Module 1: The Elements of Music
Why should we care about the elements of music? because they are what give music its unique characteristics when combined with other factors
The frequency of sound, and it relates to the highness or lowness of the tone that we hear
It is composed of both the strong, accented pulses as well as the weaker, unaccented pulses.
The pattern of these pulses comprises rhythm. Some of the earliest music consisted almost entirely of rhythm, in the form of drumming or clapping.
a. Beat - the basic time unit within a piece of music.
b. Syncopation-placing emphasis on a normally un-emphasized beat or placing a rest on a emphasized beat.
c. In other words, syncopation involves disrupting or interrupting the expected or normal rhythm of music.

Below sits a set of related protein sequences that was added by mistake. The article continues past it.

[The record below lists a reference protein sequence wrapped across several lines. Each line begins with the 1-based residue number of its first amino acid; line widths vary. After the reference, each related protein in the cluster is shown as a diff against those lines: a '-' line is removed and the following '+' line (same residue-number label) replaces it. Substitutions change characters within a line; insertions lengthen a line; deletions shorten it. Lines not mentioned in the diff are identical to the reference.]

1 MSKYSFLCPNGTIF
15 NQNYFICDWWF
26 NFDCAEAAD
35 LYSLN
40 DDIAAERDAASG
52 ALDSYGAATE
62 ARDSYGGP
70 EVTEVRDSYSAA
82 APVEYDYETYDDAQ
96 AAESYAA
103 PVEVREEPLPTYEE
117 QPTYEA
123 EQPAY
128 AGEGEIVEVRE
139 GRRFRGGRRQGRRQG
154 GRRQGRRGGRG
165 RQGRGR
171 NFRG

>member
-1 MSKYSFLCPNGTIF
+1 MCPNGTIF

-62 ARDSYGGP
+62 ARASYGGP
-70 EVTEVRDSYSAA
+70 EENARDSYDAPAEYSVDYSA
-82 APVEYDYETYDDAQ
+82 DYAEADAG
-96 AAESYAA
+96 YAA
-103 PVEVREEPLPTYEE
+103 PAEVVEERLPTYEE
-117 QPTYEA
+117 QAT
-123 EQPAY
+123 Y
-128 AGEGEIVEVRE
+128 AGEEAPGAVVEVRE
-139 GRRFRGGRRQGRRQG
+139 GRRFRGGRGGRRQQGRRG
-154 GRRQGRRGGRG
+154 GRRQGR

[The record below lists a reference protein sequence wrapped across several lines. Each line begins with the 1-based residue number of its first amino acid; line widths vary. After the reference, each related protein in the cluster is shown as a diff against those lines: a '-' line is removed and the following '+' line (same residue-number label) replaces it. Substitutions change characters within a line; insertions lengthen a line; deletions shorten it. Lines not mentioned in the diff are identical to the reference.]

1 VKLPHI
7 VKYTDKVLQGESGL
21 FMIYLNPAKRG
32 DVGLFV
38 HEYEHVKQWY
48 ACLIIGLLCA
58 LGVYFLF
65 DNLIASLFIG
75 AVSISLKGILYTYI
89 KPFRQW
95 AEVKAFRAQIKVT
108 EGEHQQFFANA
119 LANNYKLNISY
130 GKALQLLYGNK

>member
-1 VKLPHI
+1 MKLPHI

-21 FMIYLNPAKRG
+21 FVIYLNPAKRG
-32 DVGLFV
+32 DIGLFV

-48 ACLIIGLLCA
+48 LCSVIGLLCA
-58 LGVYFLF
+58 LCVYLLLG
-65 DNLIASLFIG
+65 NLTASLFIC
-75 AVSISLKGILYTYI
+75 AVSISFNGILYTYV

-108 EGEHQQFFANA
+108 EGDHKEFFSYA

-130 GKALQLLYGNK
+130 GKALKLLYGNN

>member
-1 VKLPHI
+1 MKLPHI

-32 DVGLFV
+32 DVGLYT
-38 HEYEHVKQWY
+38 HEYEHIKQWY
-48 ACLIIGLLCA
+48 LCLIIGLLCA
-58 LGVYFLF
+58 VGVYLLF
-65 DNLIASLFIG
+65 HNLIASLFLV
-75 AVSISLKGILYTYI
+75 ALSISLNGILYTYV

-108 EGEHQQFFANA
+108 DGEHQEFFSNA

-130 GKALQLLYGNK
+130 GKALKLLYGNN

d. Metronome-a device that produces regular ticks or beats according to the beats per minute
It is one way that musicians and composers can help maintain a consistent pace in the music.
e. Tempo-the speed of a given piece of music
1. Largo: very slow
2. Adagio: Slow
3. Moderato: Moderate tempo
4. Allegro: Fast
5. Presto: Very fast
(These are general terms – they are dependent on how an individual decides to interpret them. A fast tempo for one individual may be slightly faster or slower than a fast tempo for another, even with the same piece of music.)
a. Whole note: looks like a donut – receives 4 beats in 4/4 time
b. Half note: a stem (vertical line) is added to the donut. The stem can go up or down – receives 2 beats in 4/4 time
c. Quarter note: the whole note is filled in to make it solid and the stem is kept – receives 1 beat in 4/4 time
d. Eighth note: a flag is added to the stem – receives ½ beat in 4/4 time
e. Sixteenth note: two flags are added to the stem – receives ¼ beat in 4/4 time
a. Fortissimo (ff):
b. Forte (f): played loudly
c. Mezzo forte (mf): played moderately loud
d. Piano (p): played...